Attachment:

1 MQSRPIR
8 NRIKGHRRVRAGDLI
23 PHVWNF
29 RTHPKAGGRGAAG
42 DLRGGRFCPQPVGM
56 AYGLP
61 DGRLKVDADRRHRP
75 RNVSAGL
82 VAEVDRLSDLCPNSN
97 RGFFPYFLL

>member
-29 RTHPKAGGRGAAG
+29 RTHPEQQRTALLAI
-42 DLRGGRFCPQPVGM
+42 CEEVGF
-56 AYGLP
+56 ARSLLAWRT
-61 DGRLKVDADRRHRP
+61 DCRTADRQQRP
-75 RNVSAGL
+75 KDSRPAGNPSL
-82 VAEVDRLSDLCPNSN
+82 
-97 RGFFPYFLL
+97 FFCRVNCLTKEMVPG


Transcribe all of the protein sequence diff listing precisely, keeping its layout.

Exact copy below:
1 MQSRPIR
8 NRIKGHRRVRAGDLI
23 PHVWNF
29 RTHPKAGGRGAAG
42 DLRGGRFCPQPVGM
56 AYGLP
61 DGRLKVDADRRHRP
75 RNVSAGL
82 VAEVDRLSDLCPNSN
97 RGFFPYFLL

>member
-29 RTHPKAGGRGAAG
+29 RTHPEQQRTALLAI
-42 DLRGGRFCPQPVGM
+42 CEEVGF
-56 AYGLP
+56 ARSLLAWRT
-61 DGRLKVDADRRHRP
+61 DCRTADRQQRP
-75 RNVSAGL
+75 KDSRPAGNPSL
-82 VAEVDRLSDLCPNSN
+82 
-97 RGFFPYFLL
+97 FFCRVNCLTKEMVPG